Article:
Oil prices hit two-year highs on Monday following bullish news coming from OPEC and the Middle East, further stressing the tremendous impact of geopolitical risk on oil markets.
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- The Brent-WTI spread recently widened to its largest point in more than two years. In the past, that has meant that U.S. East Coast refineries purchased a lot more domestic crude, shipping it by rail even though that tends to be a costly form of transit.
- In fact, in the years when crude-by-rail transit were at its peak, it coincided with a time when WTI traded at a sharp discount to Brent, reaching a high of $27 per barrel.
- But the narrowing of the Brent-WTI spread since 2015, when the U.S. crude oil export ban was lifted, led to a sharp decline in the amount of crude oil East Coast refineries purchase domestically.
- The recent widening of the Brent-WTI differential, however, is not large enough to justify a large-scale shift from foreign to domestic buying.
• Baker Hughes (NYSE: BHGE) saw its share price surge by more than 7 percent after announcing a $3 billion share buyback program.
• Chevron (NYSE: CVX) says it will move forward with its first Canadian shale project in the Duvernay shale in Alberta.
• An audit of Saudi Aramco’s oil reserves probably won’t be completed before the end of the year, a crucial step ahead of the company’s planned IPO in 2018.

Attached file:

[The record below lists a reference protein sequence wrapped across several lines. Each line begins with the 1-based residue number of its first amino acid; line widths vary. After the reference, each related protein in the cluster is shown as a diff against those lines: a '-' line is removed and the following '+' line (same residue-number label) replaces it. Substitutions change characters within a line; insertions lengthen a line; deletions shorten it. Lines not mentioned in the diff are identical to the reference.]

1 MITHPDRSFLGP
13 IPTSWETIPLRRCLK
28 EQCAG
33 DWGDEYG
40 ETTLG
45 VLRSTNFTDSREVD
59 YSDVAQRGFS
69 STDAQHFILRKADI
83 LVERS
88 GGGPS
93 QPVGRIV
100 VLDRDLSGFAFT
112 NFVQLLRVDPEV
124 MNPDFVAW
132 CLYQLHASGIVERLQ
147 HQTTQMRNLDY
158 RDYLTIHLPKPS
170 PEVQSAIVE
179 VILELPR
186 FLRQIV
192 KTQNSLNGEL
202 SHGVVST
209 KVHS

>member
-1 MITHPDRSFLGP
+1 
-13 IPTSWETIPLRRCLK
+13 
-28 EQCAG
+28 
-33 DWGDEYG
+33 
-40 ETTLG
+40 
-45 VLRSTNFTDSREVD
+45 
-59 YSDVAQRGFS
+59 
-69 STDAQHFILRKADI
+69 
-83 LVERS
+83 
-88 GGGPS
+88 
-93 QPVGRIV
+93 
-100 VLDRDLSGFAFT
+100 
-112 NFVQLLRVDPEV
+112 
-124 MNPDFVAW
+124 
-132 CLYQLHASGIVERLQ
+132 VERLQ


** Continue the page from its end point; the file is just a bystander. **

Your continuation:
Tuesday November 7, 2017
Oil prices surged on Monday to their highest levels in more than two and a half years. Brent was up more than 3 percent to $64 per barrel, and WTI jumped to $57 per barrel. Crude prices fell slightly on Tuesday afternoon as markets cooled down a bit.
Oil up on Saudi purge, rig count decline, OPEC extension. Oil prices are at multiyear highs as a confluence of events have accelerated the rebalancing process, adding to bullish momentum. The U.S. rig count continues to fall even as oil prices have gained strength. The steep drop in oil rigs last week pushed up crude prices. The purge in Saudi Arabia (more below) also added some geopolitical anxiety. Related: Can Oil Prices Hit $65 This Week?
Royal purge shakes up Saudi Arabia. The surprise purge of top royal figures in Saudi Arabia has led to a tight consolidation of power in the hands of the crown prince Mohammed bin Salman. The move puts the most powerful institutions in the hands of the young prince, who many expect to claim the throne in the coming months if the current King abdicates. The power grab does not necessarily mean much for the kingdom’s oil policy. If anything, it removes dissent to the crown prince’s policies, which include extending the OPEC deal, aimed at raising oil prices in advance of the Saudi Aramco IPO.
$70 oil more likely than $50. The oil market has a renewed sense of bullishness, and energy analysts see $70 oil much more likely for Brent than $50. Strong demand, lower inventories and the OPEC deal have all left the market might tighter than at any point in years. Saudi Arabia also seems intent on boosting prices further ahead of the Aramco IPO, and the purge only adds weight to that sentiment. "The Saudi Situation means $70 before $50," Roberto Friedlander, head of energy trading at Seaport Global Securities, wrote in a research note. "The Saudis CAN'T afford a renewed decline in prices or a decline in oil revenues," Friedlander said, adding "they would certainly prefer to risk tightening the oil market too much and see prices hit $70, rather than risk letting them slip back to $50."